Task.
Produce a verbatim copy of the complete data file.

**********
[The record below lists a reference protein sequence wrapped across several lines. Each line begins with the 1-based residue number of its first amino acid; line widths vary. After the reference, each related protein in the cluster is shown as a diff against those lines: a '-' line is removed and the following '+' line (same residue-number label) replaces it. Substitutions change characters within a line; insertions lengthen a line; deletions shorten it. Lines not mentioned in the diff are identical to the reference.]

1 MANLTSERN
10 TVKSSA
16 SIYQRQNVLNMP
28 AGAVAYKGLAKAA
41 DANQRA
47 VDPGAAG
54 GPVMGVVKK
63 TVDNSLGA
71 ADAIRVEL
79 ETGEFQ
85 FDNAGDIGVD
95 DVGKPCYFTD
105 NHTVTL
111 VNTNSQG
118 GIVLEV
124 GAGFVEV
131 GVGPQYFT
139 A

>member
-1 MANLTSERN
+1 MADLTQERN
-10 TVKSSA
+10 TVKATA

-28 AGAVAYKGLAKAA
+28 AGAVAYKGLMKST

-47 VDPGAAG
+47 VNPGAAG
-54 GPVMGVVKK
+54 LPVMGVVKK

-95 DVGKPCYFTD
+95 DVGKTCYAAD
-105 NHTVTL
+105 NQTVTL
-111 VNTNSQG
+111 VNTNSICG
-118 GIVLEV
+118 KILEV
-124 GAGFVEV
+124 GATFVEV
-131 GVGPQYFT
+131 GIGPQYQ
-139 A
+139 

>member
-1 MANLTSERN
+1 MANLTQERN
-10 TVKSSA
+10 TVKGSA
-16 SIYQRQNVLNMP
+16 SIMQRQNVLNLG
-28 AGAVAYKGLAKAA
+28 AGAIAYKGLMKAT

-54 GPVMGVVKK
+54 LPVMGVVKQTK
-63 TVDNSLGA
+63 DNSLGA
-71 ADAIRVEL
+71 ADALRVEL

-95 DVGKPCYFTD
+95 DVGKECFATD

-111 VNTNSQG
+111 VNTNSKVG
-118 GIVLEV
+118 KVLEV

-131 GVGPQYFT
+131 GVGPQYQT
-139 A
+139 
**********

[The record below lists a reference protein sequence wrapped across several lines. Each line begins with the 1-based residue number of its first amino acid; line widths vary. After the reference, each related protein in the cluster is shown as a diff against those lines: a '-' line is removed and the following '+' line (same residue-number label) replaces it. Substitutions change characters within a line; insertions lengthen a line; deletions shorten it. Lines not mentioned in the diff are identical to the reference.]

1 MANLTSERN
10 TVKSSA
16 SIYQRQNVLNMP
28 AGAVAYKGLAKAA
41 DANQRA
47 VDPGAAG
54 GPVMGVVKK
63 TVDNSLGA
71 ADAIRVEL
79 ETGEFQ
85 FDNAGDIGVD
95 DVGKPCYFTD
105 NHTVTL
111 VNTNSQG
118 GIVLEV
124 GAGFVEV
131 GVGPQYFT
139 A

>member
-1 MANLTSERN
+1 MADLTQERN
-10 TVKSSA
+10 TVKATA

-28 AGAVAYKGLAKAA
+28 AGAVAYKGLMKST

-47 VDPGAAG
+47 VNPGAAG
-54 GPVMGVVKK
+54 LPVMGVVKK

-95 DVGKPCYFTD
+95 DVGKTCYAAD
-105 NHTVTL
+105 NQTVTL
-111 VNTNSQG
+111 VNTNSICG
-118 GIVLEV
+118 KILEV
-124 GAGFVEV
+124 GATFVEV
-131 GVGPQYFT
+131 GIGPQYQ
-139 A
+139 

>member
-1 MANLTSERN
+1 MANLTQERN
-10 TVKSSA
+10 TVKGSA
-16 SIYQRQNVLNMP
+16 SIMQRQNVLNLG
-28 AGAVAYKGLAKAA
+28 AGAIAYKGLMKAT

-54 GPVMGVVKK
+54 LPVMGVVKQTK
-63 TVDNSLGA
+63 DNSLGA
-71 ADAIRVEL
+71 ADALRVEL

-95 DVGKPCYFTD
+95 DVGKECFATD

-111 VNTNSQG
+111 VNTNSKVG
-118 GIVLEV
+118 KVLEV

-131 GVGPQYFT
+131 GVGPQYQT
-139 A
+139 